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In response to President Joe Biden’s January 21, 2021 Executive Order on worker health and safety, the Occupational Safety and Health Administration (OSHA) launched a National Emphasis Program (NEP) on March 12, 2021, with the stated goal of “significantly reducing or eliminating worker exposures to” COVID-19. This NEP is set to remain in effect for up to one year from its launch date.

The NEP will primarily focus on businesses that OSHA believes put the largest number of workers at serious risk of contracting COVID-19. While the targeted establishments unsurprisingly include those in the healthcare industry (e.g., hospitals, medical offices, assisted living facilities, and nursing homes), also included are establishments at which OSHA believes non-healthcare essential workers “are likely to have the highest frequency of close contact exposures to the public or to coworkers resulting from their on-site work-related duties.”

Many establishments in the manufacturing industry — such as food and beverage manufacturing, chemical manufacturing, primary metal manufacturing, and transportation equipment manufacturing — are included. Also included are general warehouses and storage facilities, and companies in the construction and energy sectors.

The establishments included within the NEP will be targeted for programmed — i.e., random — inspections. During these programmed inspections, OSHA will generally perform the inspection on-site and focus on evaluating compliance with standards related to recordkeeping and reporting of injuries and illnesses, respiratory protection, personal protective equipment, sanitation, and access to exposure and medical records. In assessing whether any OSHA standards or the General Duty Clause were violated and whether a citation is warranted, OSHA stated that it will consider the latest Centers for Disease Control recommendations and guidelines.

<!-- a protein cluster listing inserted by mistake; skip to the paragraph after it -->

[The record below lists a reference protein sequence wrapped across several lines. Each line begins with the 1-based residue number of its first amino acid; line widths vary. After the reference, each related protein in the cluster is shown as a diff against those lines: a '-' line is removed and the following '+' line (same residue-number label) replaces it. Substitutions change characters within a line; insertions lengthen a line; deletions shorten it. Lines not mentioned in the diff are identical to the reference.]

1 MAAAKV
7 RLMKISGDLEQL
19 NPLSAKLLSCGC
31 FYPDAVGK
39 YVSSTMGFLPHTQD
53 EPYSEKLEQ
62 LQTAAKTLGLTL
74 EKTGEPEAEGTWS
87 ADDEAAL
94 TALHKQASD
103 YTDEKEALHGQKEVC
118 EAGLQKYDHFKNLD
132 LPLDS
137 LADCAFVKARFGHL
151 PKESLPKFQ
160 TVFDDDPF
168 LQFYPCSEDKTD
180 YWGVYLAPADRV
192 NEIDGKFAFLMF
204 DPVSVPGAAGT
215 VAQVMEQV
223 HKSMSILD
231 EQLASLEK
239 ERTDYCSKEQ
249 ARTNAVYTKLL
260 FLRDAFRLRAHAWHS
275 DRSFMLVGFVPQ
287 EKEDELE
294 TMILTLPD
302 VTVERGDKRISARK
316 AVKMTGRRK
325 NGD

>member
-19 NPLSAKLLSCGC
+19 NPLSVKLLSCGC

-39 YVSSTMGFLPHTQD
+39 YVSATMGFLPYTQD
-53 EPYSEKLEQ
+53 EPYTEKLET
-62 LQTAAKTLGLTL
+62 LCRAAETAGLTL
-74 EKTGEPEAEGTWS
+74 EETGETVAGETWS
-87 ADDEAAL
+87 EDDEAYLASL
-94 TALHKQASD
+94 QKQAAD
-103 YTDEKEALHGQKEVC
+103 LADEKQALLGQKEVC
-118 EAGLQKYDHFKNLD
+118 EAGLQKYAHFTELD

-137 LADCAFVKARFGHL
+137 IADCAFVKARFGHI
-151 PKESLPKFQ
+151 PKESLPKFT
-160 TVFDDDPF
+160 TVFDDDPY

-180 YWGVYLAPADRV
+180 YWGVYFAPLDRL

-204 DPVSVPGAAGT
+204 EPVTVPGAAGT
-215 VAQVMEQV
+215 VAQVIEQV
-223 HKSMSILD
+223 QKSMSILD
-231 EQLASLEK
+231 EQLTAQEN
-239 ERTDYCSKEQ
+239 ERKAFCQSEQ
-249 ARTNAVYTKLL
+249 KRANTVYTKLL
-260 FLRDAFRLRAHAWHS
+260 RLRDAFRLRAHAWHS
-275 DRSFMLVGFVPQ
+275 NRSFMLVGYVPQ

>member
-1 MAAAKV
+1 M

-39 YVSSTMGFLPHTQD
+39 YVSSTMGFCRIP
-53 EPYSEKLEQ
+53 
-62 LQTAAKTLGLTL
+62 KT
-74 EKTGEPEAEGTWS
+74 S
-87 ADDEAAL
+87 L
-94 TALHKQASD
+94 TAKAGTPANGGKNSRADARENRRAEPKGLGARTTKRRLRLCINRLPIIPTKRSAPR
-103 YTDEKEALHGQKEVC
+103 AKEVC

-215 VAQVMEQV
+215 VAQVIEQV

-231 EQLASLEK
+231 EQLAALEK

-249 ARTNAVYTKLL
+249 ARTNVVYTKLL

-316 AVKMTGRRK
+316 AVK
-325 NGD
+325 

The NEP also calls for prioritizing COVID-19-related unprogrammed inspections, such as investigations of COVID-19-related fatalities, hospitalizations, complaints, referrals, and follow-up inspections. During the NEP’s pendency, OSHA’s goal is for at least 5% of the inspections it conducts to be COVID-19 programmed and unprogrammed inspections. Although emphasis programs are generally not implemented until a 90-day outreach program is completed, OSHA stated that sufficient outreach has already been conducted during the duration of the pandemic such that the emphasis program was made effective immediately. State plan jurisdictions have 60 days to notify OSHA of their intent to adopt the NEP.

This announcement comes a few weeks following OSHA’s issuance of a non-binding updated workplace guidance on COVID-19 protection measures. In that guidance, OSHA strongly encouraged employers to engage with workers and their representatives to develop and implement a COVID-19 prevention program to mitigate the spread of the virus. OSHA identifies key components to any effective prevention plan, including hazard assessments, adopting leave policies that do not punish employees who miss work because of a possible infection, and communicating safety measures to non-English speaking workers.

Also pursuant to President Biden’s Executive Order, OSHA was directed to consider whether any emergency temporary standards on COVID-19 were necessary and, if so, to issue them by March 15, 2021. No such emergency temporary standard was issued by this deadline. Although this does not preclude OSHA from doing so in the future, the lapse of this deadline strongly suggests that an emergency temporary standard is unlikely.

In light of the expected increase in enforcement activities related to COVID-19, this is a good time for employers in industries identified in the NEP to review their COVID-19 policies and procedures and have a plan in place should OSHA arrive on site.

For more information, please contact Kyle D. Johnson, Souhila EL Moussaoui, Steve Tolbert, or any attorney in Frost Brown Todd’s Labor and Employment practice group.